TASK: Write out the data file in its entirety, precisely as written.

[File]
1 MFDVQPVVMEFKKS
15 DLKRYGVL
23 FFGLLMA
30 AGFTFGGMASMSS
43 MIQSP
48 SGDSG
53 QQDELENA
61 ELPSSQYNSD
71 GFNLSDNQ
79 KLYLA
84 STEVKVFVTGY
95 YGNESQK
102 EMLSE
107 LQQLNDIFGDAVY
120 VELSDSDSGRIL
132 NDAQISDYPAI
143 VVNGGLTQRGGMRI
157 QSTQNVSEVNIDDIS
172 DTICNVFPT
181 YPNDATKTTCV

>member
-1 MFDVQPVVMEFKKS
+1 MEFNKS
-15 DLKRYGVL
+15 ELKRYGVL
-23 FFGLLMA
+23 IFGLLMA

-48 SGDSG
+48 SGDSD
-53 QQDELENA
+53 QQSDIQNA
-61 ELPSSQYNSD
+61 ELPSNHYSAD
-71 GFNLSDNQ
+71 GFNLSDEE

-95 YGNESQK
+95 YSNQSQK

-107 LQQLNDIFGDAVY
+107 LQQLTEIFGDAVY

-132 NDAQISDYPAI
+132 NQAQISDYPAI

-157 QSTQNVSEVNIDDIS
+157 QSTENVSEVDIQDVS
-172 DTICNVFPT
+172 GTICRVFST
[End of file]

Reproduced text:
1 MFDVQPVVMEFKKS
15 DLKRYGVL
23 FFGLLMA
30 AGFTFGGMASMSS
43 MIQSP
48 SGDSG
53 QQDELENA
61 ELPSSQYNSD
71 GFNLSDNQ
79 KLYLA
84 STEVKVFVTGY
95 YGNESQK
102 EMLSE
107 LQQLNDIFGDAVY
120 VELSDSDSGRIL
132 NDAQISDYPAI
143 VVNGGLTQRGGMRI
157 QSTQNVSEVNIDDIS
172 DTICNVFPT
181 YPNDATKTTCV

>member
-1 MFDVQPVVMEFKKS
+1 MEFNKS
-15 DLKRYGVL
+15 ELKRYGVL
-23 FFGLLMA
+23 IFGLLMA

-48 SGDSG
+48 SGDSD
-53 QQDELENA
+53 QQSDIQNA
-61 ELPSSQYNSD
+61 ELPSNHYSAD
-71 GFNLSDNQ
+71 GFNLSDEE

-95 YGNESQK
+95 YSNQSQK

-107 LQQLNDIFGDAVY
+107 LQQLTEIFGDAVY

-132 NDAQISDYPAI
+132 NQAQISDYPAI

-157 QSTQNVSEVNIDDIS
+157 QSTENVSEVDIQDVS
-172 DTICNVFPT
+172 GTICRVFST